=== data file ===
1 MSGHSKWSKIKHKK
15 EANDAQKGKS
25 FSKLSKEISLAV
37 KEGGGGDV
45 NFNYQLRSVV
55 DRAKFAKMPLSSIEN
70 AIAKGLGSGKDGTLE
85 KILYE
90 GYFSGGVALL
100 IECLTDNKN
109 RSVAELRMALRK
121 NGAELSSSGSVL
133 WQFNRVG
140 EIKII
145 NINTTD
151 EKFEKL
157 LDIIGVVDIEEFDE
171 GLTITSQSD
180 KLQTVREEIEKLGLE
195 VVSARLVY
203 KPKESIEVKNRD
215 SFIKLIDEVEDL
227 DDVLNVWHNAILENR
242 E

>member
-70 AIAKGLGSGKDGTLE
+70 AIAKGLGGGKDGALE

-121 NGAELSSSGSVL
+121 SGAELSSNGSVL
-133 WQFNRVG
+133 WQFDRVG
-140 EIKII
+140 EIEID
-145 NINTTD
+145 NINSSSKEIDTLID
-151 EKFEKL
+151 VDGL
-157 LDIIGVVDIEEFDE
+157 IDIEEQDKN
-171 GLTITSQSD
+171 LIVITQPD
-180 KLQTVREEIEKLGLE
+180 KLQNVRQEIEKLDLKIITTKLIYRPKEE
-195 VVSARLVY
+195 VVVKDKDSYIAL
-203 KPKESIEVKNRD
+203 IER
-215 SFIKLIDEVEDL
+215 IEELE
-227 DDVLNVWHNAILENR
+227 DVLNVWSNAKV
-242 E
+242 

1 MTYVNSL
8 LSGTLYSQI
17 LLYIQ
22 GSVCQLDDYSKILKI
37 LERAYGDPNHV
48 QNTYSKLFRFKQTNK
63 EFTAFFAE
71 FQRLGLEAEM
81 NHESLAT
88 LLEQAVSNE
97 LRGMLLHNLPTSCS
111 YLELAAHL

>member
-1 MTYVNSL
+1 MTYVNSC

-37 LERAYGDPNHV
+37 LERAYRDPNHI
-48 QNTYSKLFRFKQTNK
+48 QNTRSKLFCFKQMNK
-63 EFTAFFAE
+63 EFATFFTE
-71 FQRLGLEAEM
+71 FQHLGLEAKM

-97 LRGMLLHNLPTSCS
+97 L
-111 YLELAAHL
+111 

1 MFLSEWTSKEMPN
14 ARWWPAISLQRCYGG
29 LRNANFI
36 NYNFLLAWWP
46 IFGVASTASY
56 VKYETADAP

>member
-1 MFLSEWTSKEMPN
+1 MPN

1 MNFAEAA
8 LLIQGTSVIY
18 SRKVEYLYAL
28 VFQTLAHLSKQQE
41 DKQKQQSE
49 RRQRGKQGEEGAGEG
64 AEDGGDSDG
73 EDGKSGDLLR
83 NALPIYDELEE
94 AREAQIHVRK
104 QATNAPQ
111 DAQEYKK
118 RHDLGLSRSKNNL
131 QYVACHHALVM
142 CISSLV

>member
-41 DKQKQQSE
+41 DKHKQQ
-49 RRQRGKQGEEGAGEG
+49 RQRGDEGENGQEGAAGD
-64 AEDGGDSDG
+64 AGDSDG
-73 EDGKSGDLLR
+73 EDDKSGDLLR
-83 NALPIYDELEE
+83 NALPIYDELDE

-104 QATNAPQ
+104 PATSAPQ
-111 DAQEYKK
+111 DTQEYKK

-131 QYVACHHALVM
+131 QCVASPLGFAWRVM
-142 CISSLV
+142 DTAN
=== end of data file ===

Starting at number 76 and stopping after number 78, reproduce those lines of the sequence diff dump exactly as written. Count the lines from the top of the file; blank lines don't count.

+71 FQHLGLEAKM

-97 LRGMLLHNLPTSCS
+97 L